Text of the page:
Copyright © Alex Botten

Truth and Lies

in Latest/Music/Philosophy

In 2011 I lied to Kristin Hersh.

It was on Twitter, I was sitting at my dining table in the house I shared with my now ex-wife and typed ‘I’m listening to the first Throwing Muses album on vinyl. It is wonderful’. I tagged Muses frontwoman Kristin Hersh and posted the tweet.

Moments later she replied, “you know, i hate to be prissy, but i love vinyl *so* much”. I beamed with happiness, I’d loved Throwing Muses since I was a teen, now I was interacting with Kristin Hersh. I’d crushed on her like crazy when I was younger, thought she was beautiful and clever and talented, and now she knew I existed!

But I hadn’t been listening to the first Throwing Muses album and didn’t have a working record player at the time. I’d lied to Kristin Hersh. It didn’t matter, I leveraged that initial contact into an interview with her and Dave Narcizo for my Future Library podcast. I didn’t tell them I’d lied during the podcast, in fact, I bluffed that I had more knowledge of their recent work that I did. I’d not listened to their new records in years, had stopped around the time ‘University’ came out and bored me rigid. I’d never stopped loving the band, but I hadn’t actually paid any attention to them for a very long time.

In the late 90s I lied to Andy Wood in Dundee. He played in The Candy Store Prophets and was a lovely chap who I arrogantly looked down on because I didn’t think much of his band. Late-90s-me wasn’t a nice person. I was horrible about Andy and I’m sorry. Anyway, I lied to him about something as unimportant as the vinyl copy of ‘Throwing Muses’. He was at my flat on Dens Road, shortly after my arrival in the city in 1997 making admiring noises about my record collection.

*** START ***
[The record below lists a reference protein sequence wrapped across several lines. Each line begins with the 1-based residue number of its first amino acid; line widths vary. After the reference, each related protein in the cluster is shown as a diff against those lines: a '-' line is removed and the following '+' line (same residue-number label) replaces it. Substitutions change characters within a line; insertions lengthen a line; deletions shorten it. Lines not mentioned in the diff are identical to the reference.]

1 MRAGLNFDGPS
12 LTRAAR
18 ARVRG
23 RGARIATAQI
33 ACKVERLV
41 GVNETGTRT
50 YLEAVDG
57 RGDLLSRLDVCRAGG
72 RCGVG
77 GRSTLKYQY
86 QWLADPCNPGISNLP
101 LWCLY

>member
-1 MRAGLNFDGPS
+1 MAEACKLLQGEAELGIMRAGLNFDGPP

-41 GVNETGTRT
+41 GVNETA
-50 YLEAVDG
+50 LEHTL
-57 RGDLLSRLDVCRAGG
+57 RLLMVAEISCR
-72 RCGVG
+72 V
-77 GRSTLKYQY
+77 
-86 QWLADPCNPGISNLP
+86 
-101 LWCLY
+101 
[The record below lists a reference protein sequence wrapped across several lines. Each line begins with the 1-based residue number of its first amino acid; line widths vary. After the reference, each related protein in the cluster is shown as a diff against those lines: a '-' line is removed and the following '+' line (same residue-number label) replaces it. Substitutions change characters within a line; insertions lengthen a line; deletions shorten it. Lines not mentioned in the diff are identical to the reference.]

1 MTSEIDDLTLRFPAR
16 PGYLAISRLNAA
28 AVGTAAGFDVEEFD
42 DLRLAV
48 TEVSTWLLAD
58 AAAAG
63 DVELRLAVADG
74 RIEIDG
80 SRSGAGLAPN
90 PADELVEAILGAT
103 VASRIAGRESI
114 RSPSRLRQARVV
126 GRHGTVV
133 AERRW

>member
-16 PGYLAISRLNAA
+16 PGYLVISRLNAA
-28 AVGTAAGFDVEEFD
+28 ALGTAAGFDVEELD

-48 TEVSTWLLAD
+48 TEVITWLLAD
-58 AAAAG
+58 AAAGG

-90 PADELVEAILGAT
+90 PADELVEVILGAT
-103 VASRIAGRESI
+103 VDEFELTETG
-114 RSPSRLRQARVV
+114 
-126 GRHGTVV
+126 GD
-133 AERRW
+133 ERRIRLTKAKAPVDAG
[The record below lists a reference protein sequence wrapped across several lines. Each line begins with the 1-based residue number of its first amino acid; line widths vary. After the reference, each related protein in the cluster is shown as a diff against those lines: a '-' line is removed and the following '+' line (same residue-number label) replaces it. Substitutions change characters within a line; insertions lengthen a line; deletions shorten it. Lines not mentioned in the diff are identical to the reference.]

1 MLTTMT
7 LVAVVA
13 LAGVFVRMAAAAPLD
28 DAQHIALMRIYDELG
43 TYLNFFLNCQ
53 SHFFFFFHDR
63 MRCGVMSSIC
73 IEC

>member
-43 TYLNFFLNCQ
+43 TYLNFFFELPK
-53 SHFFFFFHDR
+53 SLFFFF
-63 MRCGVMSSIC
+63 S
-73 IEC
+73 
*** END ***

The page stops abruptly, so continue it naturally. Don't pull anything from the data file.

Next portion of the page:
“I once had a huge collection,” he said, “I’ve sold a lot over the years”

“Yeah, same here,” I lied, “I used to have a lot more as well.”

It came out so easily! I didn’t even need to say it! It meant nothing, proved nothing, wasn’t relevant at all to anything!

Earlier in the 90s I told several people at University that I’d played Pixies records really loud late at night to annoy my parents. This was one of my touchstone stories, the tale of ‘Surfer Rosa’ blasting out from my room at ten thirty at night, everyone else in the house trying to sleep. This story was different, this had actually happened. Not to me, mind, but it had happened. The Pixies story was true if you replaced me with Andy Grewcock, my house with his house, and his copy of ‘Surfer Rosa with my non-existent one.

Why did I tell those lies? I am certain there are others, half a million inconsequentially tiny untruths I’ve slipped into conversation over the years, none of them serious, none of them changing the nature of the world for the worst. So why?

Self-aggrandisement? For a man who has carefully nurtured a reputation for not caring what others think that would seem unlikely. Unless that reputation itself is a lie.

It is.

I desperately cared what people thought of me, I ached to be seen as the guy who didn’t care, the one cooly disinterested in impressing others. I painted a picture of myself as the independently minded outsider, coloured with borrowed stories and outright fabrications.

Have I changed? I’m not sure. My recent years have been shaped by an ideal of radical openness, adopted after being blown away by Karl Ove Knausgaard’s candour. I’ve built my creative life around the terrifying and liberating notion of revealing everything, I’ve spent two years writing an autobiographical novel spanning my entire life. I’ve subtitled it ‘My Wrongdoings’ and have written down all my most shameful acts and thoughts. So far, no-one is interested in publishing it.

This has had an unforeseen impact, I now have to stop myself from immediately saying what I think. I still feel intense shame over past actions, but I also see them as chances to reveal more of myself to the world. I consciously have to bite off sentences before they come out of my mouth, have to slam the door before secrets come pouring out. I have to remind myself that there is such a thing as too much sharing.

I used to invent stories to make myself look cool, now I desperately try to hold onto secrets because I think brutal honesty is key to everything.

I hope Kristin Hersh doesn’t remember me lying to her.

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